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CVCC open house highlights 'a great opportunity'

by Eric Marotta News Leader Editor Published: October 5, 2016 12:00 AM
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Brecksville -- Hundreds turned out Oct. 1 for the Cuyahoga Valley Career Center's 45th anniversary open house, in which the career center staff, families and friends of students who attend any of the dozens of programs for people of all ages had a chance to tour the facility and see what the vocational school has to offer.

"It's a great establishment; a great opportunity for kids today," said Tammy Bruce, of Macedonia. "They need the hands-on expertise, and there's nowhere else to get it."

Her son, 19-year-old John Bruce, brought his 1969 Camaro Z-28 to the car show at the open house. He enrolled in a power equipment technology course while attending Nordonia High School, and is back this year for courses in machine technology.

"This is a great place to learn a career path," he said, noting the additional coursework helps diversify his skills.

Dannette Coddington, of Independence, said her 16-year-old son, Max Troibner, is studying medical arts, which will lead to a skill as a phlebotomist.

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"We've been really happy," she said. "They can earn college credits and come out with a trade."

The CVCC was established in 1972 and serves eight area school districts including Brecksville-Broadview Heights, Cuyahoga Heights, Garfield Heights, Independence, Nordonia Hills, North Royalton, Revere and Twinsburg. It is located at 8001 Brecksville Road, about two miles north of Route 82 in Brecksville

In addition to offering vocational education to high school students, the center offers programs for adults, continuing education programs for those who are already working, as well as career introduction training for kindergarten through eighth-grade students and community services.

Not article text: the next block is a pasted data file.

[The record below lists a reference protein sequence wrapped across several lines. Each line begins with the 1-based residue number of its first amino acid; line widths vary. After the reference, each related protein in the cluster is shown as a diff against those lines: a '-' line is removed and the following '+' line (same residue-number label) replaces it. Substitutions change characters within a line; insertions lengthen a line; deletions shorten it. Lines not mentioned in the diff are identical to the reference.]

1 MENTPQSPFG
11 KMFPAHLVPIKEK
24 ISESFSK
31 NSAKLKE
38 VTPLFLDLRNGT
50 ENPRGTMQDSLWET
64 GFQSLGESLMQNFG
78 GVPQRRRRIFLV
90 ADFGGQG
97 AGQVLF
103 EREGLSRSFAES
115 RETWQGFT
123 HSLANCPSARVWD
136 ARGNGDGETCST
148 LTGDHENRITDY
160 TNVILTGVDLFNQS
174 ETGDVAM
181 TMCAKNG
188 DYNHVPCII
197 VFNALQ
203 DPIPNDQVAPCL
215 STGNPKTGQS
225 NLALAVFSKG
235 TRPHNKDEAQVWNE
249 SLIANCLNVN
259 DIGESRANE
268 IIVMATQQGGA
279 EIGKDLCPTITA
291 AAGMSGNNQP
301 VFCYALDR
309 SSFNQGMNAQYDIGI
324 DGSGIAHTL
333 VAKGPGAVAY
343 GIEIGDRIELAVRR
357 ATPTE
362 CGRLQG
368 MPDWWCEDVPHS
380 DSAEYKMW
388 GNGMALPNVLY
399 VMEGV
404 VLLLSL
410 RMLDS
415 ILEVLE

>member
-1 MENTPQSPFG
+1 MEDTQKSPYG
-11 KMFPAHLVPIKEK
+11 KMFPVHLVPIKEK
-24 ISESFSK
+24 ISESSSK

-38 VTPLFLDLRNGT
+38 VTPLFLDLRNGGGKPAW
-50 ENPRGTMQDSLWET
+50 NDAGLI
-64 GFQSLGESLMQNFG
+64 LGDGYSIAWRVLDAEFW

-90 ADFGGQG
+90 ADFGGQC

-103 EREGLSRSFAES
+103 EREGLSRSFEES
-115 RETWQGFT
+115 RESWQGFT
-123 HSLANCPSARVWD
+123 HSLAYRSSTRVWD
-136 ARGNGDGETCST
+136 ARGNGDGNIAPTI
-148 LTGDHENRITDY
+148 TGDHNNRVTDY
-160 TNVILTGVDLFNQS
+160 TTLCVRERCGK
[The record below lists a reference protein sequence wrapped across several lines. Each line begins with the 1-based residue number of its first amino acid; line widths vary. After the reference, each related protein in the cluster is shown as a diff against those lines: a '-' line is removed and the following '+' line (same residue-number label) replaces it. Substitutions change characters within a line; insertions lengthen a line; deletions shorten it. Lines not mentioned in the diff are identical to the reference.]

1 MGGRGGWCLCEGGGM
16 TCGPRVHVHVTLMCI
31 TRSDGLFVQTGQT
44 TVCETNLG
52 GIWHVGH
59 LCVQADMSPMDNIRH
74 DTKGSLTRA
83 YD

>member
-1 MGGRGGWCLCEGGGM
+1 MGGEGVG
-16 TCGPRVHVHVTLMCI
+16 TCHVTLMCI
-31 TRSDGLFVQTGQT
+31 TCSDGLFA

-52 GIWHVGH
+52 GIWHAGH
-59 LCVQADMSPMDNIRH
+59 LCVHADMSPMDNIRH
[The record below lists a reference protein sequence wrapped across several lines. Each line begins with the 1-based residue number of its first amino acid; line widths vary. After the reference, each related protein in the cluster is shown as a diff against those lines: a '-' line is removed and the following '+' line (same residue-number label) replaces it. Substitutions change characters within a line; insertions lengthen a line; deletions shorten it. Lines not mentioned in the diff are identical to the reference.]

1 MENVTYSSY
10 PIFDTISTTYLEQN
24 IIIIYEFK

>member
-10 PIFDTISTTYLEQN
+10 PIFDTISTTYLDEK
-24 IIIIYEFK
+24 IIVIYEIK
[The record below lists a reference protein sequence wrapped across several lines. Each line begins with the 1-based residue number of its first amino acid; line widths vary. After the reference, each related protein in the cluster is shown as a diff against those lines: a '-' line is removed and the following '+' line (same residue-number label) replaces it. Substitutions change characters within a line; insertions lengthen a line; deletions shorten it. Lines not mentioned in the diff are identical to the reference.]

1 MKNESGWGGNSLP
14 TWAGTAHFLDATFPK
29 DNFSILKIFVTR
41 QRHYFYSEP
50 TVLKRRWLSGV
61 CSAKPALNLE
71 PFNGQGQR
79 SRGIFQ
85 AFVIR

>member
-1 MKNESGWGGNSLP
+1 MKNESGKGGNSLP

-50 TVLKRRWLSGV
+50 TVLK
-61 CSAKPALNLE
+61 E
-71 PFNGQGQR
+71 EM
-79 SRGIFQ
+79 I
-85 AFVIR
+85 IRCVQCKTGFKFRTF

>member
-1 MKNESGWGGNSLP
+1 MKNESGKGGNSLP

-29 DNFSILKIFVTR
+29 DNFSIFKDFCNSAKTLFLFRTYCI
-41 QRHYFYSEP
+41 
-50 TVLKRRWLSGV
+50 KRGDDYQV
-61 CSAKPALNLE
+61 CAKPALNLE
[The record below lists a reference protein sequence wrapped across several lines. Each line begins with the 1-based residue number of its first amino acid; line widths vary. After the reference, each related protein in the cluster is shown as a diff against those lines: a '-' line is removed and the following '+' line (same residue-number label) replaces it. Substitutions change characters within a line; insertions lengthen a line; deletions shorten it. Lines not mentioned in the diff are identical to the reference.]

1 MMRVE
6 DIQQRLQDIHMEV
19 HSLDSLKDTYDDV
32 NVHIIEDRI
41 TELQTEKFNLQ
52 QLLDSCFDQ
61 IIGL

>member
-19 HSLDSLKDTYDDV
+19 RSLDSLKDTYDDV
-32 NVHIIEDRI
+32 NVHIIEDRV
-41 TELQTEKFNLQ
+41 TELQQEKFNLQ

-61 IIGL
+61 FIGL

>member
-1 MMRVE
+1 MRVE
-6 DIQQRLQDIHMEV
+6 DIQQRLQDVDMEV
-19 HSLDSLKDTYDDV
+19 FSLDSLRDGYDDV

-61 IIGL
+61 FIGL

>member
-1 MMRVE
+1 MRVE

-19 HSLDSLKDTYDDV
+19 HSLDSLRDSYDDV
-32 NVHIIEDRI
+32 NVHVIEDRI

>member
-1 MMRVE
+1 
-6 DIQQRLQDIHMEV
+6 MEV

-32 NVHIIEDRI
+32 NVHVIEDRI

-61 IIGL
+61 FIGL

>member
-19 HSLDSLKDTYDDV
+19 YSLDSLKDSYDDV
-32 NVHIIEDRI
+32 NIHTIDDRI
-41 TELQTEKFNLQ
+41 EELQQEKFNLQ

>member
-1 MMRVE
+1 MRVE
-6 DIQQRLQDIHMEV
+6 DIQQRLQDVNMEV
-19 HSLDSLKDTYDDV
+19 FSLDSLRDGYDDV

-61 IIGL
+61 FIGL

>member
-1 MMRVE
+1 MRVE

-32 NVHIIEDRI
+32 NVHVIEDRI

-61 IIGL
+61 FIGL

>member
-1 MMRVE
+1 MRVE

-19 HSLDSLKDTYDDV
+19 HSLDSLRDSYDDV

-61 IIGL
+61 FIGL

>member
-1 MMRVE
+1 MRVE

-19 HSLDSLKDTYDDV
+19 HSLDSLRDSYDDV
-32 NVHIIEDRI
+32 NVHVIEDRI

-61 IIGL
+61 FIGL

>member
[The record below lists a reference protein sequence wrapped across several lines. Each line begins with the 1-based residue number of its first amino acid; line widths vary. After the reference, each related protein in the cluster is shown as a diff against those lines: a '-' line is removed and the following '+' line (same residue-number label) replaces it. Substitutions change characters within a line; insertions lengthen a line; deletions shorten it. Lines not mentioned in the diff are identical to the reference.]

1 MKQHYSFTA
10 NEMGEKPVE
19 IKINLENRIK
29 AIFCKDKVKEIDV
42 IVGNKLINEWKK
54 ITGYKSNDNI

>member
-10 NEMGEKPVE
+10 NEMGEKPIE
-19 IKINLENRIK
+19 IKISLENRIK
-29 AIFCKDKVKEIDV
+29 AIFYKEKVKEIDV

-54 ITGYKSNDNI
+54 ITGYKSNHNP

Dave Mangas, executive director of the career center, said the faculty of around 90 instructors serves nearly 900 high school students, as well as around 5,000 adults through continuing education programs taught by dozens of part-time instructors.

He said the open house is a "great way to show the community what we do here."

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Jeremy McCleary, president of Local 597 of the Ohio Association of Public School Employees, said the career center is a great place to work, noting that with 10 years on the job, he has the lowest seniority of the 31-member union.

"It's more than just co-workers -- it's family," he said. "Once people come here, they tend to stay."

Cory McConville, of Sagamore Hills, in his second year of the culinary arts program, just took over as front assistant manager at the Valley Inn restaurant, the career center's food-service venue.

"I just love our program," he said, adding he plans to go into restaurant management when he graduates.

Transition coordinator Penny Haser said McConville's sentiment is shared by the majority of students and staff, and noted the next anniversary to be celebrated with an open house -- the career center's 50th -- will be in five years.

"The next one's the big one," she said.

Eric Marotta: 330-541-9433

emarotta@recordpub.com

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